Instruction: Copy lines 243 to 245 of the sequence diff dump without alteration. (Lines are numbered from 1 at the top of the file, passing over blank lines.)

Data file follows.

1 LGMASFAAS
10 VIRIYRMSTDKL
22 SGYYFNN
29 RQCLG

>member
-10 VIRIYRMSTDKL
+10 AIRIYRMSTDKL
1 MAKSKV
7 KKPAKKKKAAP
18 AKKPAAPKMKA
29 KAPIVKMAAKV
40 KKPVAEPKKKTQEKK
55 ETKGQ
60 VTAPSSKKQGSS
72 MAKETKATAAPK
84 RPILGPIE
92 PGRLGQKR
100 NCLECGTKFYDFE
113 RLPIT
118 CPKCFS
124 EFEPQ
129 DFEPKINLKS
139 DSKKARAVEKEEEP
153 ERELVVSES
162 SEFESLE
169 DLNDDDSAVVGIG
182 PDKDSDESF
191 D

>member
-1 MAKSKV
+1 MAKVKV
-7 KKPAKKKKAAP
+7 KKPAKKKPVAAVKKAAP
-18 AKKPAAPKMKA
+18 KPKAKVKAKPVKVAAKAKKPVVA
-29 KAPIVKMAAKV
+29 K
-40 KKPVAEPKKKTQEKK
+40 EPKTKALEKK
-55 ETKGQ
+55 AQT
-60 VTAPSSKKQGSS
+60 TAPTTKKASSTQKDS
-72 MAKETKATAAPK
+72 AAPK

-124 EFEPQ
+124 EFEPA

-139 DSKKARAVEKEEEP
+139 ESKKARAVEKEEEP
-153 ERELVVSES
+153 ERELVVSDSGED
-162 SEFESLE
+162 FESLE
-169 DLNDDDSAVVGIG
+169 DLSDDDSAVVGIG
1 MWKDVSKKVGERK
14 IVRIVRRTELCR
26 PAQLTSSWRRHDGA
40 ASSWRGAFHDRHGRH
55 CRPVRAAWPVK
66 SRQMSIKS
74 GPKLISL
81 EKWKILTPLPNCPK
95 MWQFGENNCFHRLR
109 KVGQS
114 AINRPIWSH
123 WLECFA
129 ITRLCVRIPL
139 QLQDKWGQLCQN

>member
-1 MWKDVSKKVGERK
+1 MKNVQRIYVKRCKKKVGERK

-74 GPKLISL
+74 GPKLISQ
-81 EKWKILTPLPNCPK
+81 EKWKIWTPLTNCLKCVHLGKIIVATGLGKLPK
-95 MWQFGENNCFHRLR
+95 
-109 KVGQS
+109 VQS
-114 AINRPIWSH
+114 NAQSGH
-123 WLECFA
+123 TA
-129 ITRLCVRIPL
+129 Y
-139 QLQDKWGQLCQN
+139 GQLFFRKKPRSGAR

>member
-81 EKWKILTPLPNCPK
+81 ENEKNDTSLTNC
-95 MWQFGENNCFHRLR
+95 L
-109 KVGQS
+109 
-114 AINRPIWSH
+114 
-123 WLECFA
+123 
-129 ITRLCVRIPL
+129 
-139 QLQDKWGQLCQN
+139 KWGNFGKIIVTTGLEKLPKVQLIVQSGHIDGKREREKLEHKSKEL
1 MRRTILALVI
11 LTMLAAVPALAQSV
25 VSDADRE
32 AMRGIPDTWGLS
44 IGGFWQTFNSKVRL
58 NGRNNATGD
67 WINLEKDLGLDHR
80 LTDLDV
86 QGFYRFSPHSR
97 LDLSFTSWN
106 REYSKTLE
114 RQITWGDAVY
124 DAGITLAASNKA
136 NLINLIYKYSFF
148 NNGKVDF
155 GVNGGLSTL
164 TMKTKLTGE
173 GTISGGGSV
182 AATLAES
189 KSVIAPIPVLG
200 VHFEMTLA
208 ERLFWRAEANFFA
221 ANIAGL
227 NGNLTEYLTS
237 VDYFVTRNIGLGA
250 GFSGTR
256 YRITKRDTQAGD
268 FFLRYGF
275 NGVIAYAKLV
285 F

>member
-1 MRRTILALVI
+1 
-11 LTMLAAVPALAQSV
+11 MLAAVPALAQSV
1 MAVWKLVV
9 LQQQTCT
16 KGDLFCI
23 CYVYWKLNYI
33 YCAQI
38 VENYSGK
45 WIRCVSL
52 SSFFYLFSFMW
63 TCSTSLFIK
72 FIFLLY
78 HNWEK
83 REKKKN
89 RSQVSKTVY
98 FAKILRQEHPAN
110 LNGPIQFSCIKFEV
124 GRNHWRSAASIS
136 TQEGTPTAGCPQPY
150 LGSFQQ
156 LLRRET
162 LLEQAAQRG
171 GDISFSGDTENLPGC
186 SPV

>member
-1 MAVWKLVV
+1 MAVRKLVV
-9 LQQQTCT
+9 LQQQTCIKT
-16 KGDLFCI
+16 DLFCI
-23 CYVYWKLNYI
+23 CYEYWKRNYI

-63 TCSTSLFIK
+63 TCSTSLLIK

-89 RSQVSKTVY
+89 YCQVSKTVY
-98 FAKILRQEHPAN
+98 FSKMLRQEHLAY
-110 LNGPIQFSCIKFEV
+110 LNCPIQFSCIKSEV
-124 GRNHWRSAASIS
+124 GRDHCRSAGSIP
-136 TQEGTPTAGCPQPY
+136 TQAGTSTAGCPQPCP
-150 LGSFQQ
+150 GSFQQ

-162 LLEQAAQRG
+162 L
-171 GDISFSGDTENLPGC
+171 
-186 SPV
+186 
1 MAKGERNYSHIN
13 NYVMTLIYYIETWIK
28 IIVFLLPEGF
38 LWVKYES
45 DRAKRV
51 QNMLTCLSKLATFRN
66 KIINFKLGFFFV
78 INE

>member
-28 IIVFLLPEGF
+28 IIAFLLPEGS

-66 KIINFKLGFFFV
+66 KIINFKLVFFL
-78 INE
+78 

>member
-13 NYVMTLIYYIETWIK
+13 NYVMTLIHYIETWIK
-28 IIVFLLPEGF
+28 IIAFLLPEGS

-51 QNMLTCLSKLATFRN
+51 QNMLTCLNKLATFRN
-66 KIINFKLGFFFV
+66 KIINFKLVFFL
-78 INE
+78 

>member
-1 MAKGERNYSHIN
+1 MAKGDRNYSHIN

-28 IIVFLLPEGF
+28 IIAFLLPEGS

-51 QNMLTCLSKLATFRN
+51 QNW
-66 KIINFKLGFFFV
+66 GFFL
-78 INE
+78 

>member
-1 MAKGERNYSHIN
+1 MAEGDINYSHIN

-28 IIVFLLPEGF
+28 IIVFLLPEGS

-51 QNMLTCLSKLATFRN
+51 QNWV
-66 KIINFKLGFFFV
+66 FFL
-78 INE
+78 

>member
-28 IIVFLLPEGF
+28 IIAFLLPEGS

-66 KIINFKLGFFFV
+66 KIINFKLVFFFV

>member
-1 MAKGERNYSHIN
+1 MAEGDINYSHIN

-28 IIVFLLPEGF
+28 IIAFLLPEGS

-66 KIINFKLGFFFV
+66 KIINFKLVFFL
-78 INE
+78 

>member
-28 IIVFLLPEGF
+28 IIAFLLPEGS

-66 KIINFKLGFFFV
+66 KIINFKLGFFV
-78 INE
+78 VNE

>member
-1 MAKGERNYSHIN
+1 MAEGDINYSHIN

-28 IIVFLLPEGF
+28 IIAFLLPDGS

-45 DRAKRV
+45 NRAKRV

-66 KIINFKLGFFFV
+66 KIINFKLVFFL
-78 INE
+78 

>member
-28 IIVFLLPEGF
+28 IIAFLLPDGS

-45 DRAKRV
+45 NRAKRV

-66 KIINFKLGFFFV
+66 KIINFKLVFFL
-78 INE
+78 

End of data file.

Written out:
>member
-1 MAKGERNYSHIN
+1 MAEGDINYSHIN